I don’t think that this metaphor works anymore. For one thing, the old conservative party has completely evaporated. As defined classes, royals and aristocrats have played no political role for a very long time, and it is a mistake to associate the religious conservatives of France and England in 1800 with the evangelists and millenialists of today. Evangelists have always been reformers, not preservers. They are obviously as dissatisfied with today’s society as socialists are, and just as eager for change. The drift of many wealthy businessmen toward libertarianism is equally radical. In the old, semicircular arrangement, the left was the party of action, the center the party of moderation, and the right the party of reaction or inaction. Today’s right wing is as activist as the left. What they share is a fear and loathing of liberals, who are now, by default, the only political actors interested in maintaining social institutions that work. Liberals have become de facto conservatives.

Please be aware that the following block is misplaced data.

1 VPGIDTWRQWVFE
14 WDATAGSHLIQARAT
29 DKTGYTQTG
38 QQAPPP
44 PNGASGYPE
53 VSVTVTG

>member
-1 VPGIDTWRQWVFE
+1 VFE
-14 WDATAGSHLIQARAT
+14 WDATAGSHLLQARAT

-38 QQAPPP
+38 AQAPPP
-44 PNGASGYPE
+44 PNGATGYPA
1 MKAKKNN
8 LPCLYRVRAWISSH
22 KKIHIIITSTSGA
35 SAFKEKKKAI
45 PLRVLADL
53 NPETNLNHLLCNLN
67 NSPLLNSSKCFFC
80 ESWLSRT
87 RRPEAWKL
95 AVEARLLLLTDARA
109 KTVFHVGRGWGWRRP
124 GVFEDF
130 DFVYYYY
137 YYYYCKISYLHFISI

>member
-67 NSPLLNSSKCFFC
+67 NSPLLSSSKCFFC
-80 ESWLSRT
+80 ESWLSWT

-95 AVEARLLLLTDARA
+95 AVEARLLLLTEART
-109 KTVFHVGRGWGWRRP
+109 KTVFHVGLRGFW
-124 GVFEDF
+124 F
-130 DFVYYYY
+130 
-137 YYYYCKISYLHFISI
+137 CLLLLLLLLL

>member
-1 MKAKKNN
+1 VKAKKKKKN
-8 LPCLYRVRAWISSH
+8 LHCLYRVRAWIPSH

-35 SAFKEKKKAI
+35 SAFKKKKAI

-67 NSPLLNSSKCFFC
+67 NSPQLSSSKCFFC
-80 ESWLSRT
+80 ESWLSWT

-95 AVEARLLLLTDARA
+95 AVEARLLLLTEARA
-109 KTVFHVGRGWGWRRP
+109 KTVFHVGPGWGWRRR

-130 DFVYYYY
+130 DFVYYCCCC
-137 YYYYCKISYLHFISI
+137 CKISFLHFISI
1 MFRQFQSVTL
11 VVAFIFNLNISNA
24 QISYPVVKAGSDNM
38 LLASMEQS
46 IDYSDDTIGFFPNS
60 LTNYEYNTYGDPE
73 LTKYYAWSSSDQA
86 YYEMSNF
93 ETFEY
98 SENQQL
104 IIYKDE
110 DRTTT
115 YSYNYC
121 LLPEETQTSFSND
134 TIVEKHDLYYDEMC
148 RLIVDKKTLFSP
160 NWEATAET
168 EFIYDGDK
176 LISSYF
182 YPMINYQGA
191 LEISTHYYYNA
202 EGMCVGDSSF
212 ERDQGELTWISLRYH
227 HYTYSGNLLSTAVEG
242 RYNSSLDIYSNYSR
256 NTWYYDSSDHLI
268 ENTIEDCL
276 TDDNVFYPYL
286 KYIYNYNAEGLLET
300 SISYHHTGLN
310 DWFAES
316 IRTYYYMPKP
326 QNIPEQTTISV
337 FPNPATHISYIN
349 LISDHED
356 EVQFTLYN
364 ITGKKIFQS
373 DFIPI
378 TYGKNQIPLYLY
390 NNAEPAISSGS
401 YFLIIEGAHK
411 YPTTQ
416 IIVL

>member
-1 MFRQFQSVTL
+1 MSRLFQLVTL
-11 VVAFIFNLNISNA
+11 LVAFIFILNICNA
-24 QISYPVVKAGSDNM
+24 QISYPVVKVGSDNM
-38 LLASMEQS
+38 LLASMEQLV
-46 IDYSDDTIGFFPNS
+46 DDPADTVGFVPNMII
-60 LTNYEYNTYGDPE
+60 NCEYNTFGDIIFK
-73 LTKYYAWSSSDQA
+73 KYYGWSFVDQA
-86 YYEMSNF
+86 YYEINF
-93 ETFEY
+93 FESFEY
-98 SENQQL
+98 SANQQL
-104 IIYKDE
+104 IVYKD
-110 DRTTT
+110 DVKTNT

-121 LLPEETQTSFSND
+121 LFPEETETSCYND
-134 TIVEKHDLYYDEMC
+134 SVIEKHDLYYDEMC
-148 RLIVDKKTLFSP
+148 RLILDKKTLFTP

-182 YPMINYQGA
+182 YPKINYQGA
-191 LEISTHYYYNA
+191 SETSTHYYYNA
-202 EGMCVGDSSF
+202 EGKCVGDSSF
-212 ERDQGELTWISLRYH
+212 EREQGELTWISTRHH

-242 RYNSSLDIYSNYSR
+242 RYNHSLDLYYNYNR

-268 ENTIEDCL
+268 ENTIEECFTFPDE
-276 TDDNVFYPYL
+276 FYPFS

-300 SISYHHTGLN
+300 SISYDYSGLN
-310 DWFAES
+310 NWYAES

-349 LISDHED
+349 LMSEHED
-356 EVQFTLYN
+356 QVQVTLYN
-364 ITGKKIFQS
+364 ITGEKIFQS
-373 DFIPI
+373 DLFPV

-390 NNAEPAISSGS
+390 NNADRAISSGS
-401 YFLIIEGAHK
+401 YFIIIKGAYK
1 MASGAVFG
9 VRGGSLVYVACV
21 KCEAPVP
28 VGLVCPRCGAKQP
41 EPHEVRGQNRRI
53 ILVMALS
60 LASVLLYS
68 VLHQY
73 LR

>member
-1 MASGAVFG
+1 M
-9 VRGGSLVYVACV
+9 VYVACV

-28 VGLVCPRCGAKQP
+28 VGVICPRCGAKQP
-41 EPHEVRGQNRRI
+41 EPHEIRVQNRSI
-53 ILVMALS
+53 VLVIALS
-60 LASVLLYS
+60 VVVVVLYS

Rather than bloviate further upon these brisk observations, I’ll direct your attention to a nifty little book that, like so many interesting things, came to my attention via The Browser. Irene Yuan Sun is a Harvard-educated consultant at McKinsey & Company. Her new book, The Next Factory of the World: How Chinese Investment Is Reshaping Africa, is the most eloquent defense of liberal economic policy that I have ever read. It is also a collection of fascinating business stories. Thanks to Sun’s work, we are able to revisit the conditions of our own “capitalist” past, the rough and ready chancing of bygone days — for they are not bygone in Africa. If you have any interest in figuring out what “liberal economics” means in practice, Next Factory is the book for you. I hasten to add that it is a great read.

After graduation from Harvard College, Sun signed on to teach English and other subjects in a Namibian public school. Her doubts about the value of this work were intensified when she met a young Chinese businessman on a blind date. He was in the market for a wife, and not particularly appealing in any other way, either, but Sun understood that he was contributing something more immediately important to Africans than English lessons: jobs. Sun doesn’t spell out what happened next, but presumably it was her return to Harvard, this time to the Kennedy School, and her research into African industry. She tells us that it was on a research visit to Nigeria that she had her “aha! moment.”